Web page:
- Select Date and/or time helper.
- Give your Helper a name. I call it Boiler Trigger Time and select the icon water-boiler-off
- Don’t forget to check the Date and time radio button.
Create the automation
We will now create an automation that handles the boiler based on the net power and time that has passed after the boiler has been shut down. I’ve already created this automation and will show how I’ve put it together.
The automation looks like this:
Define the triggers
- I defined three triggers:
- One when the current power usage is below minus 2100 Watts.
- One when the current power usage is above 0 for 10 minutes.
- One when the boiler has been off for over 10 hours.
- The first trigger checks if the power usage is below minus 2100 Watts. My boiler is set to consume 2000 watts, so, to be sure, I want it to turn on as soon as my net power is below minus 2100 Watts. This trigger has Trigger ID “turn on”.
- The second trigger checks if the power usage is above 0 Watts. This trigger has Trigger ID “turn off”. I can understand that you are wondering why I check if the net power is above 0 Watts and not above minus 2000 Watts. It would indeed be better to check if it’s above minus 2000 Watts to make sure that the boiler only is turned on when there’s enough free power, but if I do that, the boiler is turned off a lot of the time. You can play with these values to suit your needs. I also check if the net power has been above 0 Watts for 10 minutes because sometimes the sun disappears behind the clouds and comes back after just a couple of minutes.
- The Third trigger is a template trigger and checks if 10 hours have passed. What I do here is that I subtract the time that I stored in the helper from the current time and check if the difference is higher than 36000 seconds, which equals 10 hours. I will explain in a minute how I store the trigger time in the helper. This trigger has the Trigger ID “10 hours passed”.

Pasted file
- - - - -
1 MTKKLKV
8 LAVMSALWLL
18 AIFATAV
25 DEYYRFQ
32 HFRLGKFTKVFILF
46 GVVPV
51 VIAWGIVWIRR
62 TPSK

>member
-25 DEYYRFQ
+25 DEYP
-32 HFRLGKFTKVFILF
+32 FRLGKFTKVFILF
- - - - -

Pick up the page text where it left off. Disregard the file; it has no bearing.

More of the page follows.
Define the actions
Now, let’s head over to the actions.
I start with a “choose” action. Within this “choose” action I define three Options:
- One when the boiler triggered to on.
- One when the boiler triggered to off.
- And one that checks if 10 hours have passed.
The first option checks if the boiler is triggered to on. I check if Trigger ID “turn on” is triggered. If this trigger is triggered, then I use the call service action switch.turn_on to turn on the Shelly Plug S which I called “Boiler”.
I do sort of the same in the second option, but this time I check on the Turn Off trigger. If the Trigger with Trigger ID “turn off” is triggered, I use the call service switch.turn_off to turn off the Shelly Plug S. Next to that, I call the service “input datetime set” and I set the value of the Helper that we’ve just created to the current time by using the template value Now().
So, the Helper will be filled with the current date and time as soon as the boiler switches off.
In the third option, I check if 10 hours have passed. I check if the trigger with Trigger ID 10 hours passed is triggered. If this condition is met, the action will fire. This action is a switch.turn_on action and the entity is the Boiler entity, which is again the Shelly Plug S. So, this action handles the 10 hours interval for the boiler.
Finished the automation
With this automation and helper, you fully automated your boiler to save on gas costs. You can type the code for free from the screen, but I also created a blueprint for you so that you can implement this yourself more easily into Home Assistant. You can download it for a small sponsoring fee via the download link in the description below this video.
Things to consider with a Smart Boiler
I am using this for more than one month now and I must say that it works pretty well for me. But, it’s summertime over here and my solar panels generate a lot of power these days. I am sure that I have to make this automation more complex once the summer is over. At that moment I will implement some triggers that will fire when the energy price is low during the day. And I will change the blueprint accordingly of course so that you can download the update for free if you ordered it before.
I want to thank William who recorded the installation and helped me a lot in getting a grip on making my videos more professional. And thanks to Stiebel Eltron and Savyconns for sponsoring the boiler and installation to help me save on my energy costs.